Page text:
And, let’s go, you’re not directly involved as in, doing the spacewalk of EVA 2, but let’s talk about EVA 2. One, what are they doing, basically, and then, also, what, what’s your role.

On EVA 2 Dan and Steve are the two EV members. They’re primarily finishing up the preparations to rotate the solar array. Or, rotate the solar array alpha joint. In order to hold this big alpha joint from any vibrations, there are a number of launch locks all the way around the joint. They have 16 launch locks. It’s a somewhat tedious task because each lock is underneath a cover. You have to remove the cover, then you have to take the launch lock out, and then you have to put the cover back in. There are 16 of those that they go through all of them. Then on the six corners of the truss element, there’s another launch restraint, another bolt holding the two sections together, and they remove all of those. There are some braces that need to get put in also. And so at the end of EVA 2, then we’re going to be ready to rotate the joint in preparations for the solar array deploy. And as you mentioned, I’m not directly involved because I’m not outside, but that doesn’t mean I’m not directly involved because whenever we have crewmembers outside EVA, we have someone inside being the IV, [intravehicular] crewmember, and that’s the person that’s reading the procedures and orchestrating what the two crewmembers are doing outside to make sure that they indeed, that we get everything done that we’re supposed to do and that it’s all done correctly. And so while Dan and Steve are outside, Joe and I will be swapping off the task of the IV crewmember.

There’s a visually dramatic event on the day after EVA 2. Describe the work that goes into deploying the solar array wings and on this new truss.

The actual work is for us is not that much, because it’s all done from inside station. We’re not actually out there cranking the arrays out, although that is a contingency that we could do if we have to. But nominally, it’s all done from inside station, commands via the PCS, the computer system. Our task is primarily, to observe and, since we’re, in a sense, closest to the evolution at hand. We’ll be doing the commanding from inside the station, as opposed to the ground, just so you don’t have the delay of commands going up and down. The last time we did a similar task was on 4A, when they brought up the P6 array. Two of our crewmembers, Brent and Joe, both were on, you know, STS-97, and so they’re well familiar with this task. They ran into some problems while they were doing their solar array deploy. Now, since then we’ve learned what the problems were, we’ve made some design changes to the arrays so that we don’t have this problem again. Our jobs during the deploy will be to very meticulously observe what is going on so that if there is, if there are any issues, you know, we can stop it from, from getting into a worse situation.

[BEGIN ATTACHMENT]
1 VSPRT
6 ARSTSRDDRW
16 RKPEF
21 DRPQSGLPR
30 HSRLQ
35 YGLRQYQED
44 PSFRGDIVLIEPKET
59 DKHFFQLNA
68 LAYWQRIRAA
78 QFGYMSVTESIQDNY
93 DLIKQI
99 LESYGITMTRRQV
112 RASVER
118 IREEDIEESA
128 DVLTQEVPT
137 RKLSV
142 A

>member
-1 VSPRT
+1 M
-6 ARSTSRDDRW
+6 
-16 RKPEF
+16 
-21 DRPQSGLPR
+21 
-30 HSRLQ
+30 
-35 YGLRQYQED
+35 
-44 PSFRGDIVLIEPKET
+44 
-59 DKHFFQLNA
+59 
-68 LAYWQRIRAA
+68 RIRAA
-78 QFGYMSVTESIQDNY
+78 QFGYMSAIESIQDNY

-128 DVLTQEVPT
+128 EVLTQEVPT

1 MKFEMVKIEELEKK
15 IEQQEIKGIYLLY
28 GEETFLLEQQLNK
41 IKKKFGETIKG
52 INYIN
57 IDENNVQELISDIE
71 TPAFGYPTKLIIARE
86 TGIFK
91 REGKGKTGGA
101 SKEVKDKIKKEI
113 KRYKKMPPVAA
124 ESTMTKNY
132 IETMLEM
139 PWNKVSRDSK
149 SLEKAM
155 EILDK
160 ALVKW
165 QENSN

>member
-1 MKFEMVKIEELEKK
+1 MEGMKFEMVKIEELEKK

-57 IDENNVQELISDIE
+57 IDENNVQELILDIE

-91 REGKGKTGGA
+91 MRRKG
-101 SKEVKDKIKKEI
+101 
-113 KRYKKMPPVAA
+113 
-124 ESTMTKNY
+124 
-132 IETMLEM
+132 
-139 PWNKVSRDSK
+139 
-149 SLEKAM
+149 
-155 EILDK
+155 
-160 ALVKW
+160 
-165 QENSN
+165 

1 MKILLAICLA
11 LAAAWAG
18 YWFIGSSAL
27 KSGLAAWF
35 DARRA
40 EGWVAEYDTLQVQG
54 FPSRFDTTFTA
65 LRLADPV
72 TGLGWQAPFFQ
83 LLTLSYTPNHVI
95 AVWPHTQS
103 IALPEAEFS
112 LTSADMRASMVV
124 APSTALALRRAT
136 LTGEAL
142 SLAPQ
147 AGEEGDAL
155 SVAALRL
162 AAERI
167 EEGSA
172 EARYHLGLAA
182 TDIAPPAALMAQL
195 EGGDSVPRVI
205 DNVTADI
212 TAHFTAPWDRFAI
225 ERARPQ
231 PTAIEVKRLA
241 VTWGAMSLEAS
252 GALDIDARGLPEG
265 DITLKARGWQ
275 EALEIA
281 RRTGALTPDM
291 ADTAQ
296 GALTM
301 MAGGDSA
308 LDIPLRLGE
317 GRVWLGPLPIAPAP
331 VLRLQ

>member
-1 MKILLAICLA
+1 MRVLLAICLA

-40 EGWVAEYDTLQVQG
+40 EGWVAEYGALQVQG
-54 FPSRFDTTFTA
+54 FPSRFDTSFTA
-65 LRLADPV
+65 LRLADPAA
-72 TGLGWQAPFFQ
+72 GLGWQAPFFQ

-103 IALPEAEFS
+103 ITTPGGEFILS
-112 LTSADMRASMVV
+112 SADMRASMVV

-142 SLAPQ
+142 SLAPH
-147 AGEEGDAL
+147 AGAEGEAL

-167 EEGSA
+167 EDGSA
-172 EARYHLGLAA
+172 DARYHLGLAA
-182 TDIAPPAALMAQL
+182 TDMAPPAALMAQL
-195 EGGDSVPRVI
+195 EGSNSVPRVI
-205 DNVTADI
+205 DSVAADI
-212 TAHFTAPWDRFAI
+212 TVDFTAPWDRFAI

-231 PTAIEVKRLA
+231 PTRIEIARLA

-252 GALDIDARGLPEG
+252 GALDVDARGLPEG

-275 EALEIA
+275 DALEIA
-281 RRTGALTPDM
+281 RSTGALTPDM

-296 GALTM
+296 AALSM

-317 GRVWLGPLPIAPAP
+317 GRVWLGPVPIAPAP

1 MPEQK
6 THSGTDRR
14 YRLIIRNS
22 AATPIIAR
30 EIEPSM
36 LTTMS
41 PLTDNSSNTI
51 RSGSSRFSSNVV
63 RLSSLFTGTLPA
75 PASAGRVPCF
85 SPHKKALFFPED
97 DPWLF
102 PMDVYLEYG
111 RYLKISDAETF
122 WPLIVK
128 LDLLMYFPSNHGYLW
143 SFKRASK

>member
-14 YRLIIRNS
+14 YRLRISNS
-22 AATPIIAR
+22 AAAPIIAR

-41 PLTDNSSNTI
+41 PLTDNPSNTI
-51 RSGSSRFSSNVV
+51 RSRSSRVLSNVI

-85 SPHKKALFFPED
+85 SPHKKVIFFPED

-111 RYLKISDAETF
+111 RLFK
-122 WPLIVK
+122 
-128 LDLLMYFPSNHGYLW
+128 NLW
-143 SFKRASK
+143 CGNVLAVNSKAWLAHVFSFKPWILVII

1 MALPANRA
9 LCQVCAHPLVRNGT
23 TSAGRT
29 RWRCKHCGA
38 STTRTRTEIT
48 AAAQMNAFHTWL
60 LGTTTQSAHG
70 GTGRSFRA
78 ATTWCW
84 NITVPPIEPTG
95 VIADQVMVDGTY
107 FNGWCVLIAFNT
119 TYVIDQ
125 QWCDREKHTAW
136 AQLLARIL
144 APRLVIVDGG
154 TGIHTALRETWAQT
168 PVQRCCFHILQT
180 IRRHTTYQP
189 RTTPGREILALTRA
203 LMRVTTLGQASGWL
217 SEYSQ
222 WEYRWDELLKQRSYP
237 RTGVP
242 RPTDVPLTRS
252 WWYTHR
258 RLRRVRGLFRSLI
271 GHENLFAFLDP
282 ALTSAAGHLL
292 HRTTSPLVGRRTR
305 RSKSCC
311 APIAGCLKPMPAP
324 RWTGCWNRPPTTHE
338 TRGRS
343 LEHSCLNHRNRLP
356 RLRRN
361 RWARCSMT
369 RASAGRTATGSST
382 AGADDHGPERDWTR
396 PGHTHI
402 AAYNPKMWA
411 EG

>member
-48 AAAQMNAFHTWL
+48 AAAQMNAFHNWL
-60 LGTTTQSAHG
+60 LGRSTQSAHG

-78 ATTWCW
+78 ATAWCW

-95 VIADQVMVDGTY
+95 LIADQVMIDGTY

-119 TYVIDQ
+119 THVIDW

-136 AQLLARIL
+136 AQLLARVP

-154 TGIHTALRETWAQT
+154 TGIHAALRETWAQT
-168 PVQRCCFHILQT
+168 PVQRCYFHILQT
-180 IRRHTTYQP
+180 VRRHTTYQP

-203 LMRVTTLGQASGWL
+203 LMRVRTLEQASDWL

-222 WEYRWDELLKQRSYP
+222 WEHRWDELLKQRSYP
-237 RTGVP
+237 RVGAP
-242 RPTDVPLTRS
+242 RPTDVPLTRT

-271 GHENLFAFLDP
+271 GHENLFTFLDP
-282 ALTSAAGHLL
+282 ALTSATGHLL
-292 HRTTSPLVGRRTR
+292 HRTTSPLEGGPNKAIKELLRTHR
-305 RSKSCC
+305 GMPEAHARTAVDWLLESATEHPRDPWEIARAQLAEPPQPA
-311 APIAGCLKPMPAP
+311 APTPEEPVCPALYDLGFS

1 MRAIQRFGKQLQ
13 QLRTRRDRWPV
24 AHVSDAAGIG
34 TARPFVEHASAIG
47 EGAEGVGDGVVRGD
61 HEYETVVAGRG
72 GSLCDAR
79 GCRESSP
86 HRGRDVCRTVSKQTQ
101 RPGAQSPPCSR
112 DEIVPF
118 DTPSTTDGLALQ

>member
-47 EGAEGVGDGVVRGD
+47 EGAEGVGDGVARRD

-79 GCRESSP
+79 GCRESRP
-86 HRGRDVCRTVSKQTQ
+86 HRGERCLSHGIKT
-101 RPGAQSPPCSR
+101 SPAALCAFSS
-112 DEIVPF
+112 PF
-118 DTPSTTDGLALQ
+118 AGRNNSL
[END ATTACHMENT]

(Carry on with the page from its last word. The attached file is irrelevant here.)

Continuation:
Two EVAs are done, the solar arrays are deployed then we get to EVA 3. What are the tasks that you’ll be doing on EVA 3 including the radiator deploy?

One of them is the radiator deploy, because now that, now that we’ve rotated the SARJ to the zero position we can deploy the radiator. It will be going nadir on station. And so that’s one of the tasks. We go out and again there are bolts and cables holding the arrays together for launch. We remove them. That lets the array extend out. After that we have some cleanup tasks on P3 before we’re able to, to call P3 and P4 ready and complete; things like removing a keel beam and a drag link -- that’s just structure that allows P4, or P3, to sit inside the shuttle bay, but it’s not needed on orbit. We have to take those pieces off, and they just get stowed inside the truss element. The second half of our EVA we’re still working on. A lot of it is going to depend upon what the most critical piece of equipment that station needs to get repaired is. We still have a little bit of flexibility and there’s still some time before our launch for us to figure out exactly what we’re going to be doing during the last half of our EVA.

A couple of years ago the Vision for Space Exploration was announced. That Vision sees way beyond the space station that we’re currently building in low Earth orbit. What is your philosophy about human exploration of space?

To me exploring space is just a natural progression of, where humans are going. As we become more advanced and we have more technology to go farther. Thousands of years ago people would just go beyond the next hill, go over the mountain, go across the river. Then it led to going across the oceans. And, then it was "OK, let’s go into the skies." We now have airplanes. We can fly. We have submarines and submersibles; we can go into the waters. So looking into the skies and looking at the stars and at the planets and thinking, what’s out there … We’re curious. We, as humans always want to know what’s out there. To me it, it just seems natural that we’ve looked around here and we’re just going to go look out farther. We’re still developing the means to go out there farther. But that’s just where we’re going to go next. To me, exploration makes sense because we’re always looking at what’s the next thing out there -- what else can we learn, and how can we go there. Maybe we can learn something that we can bring back here and help solve some of the problems we have on Earth.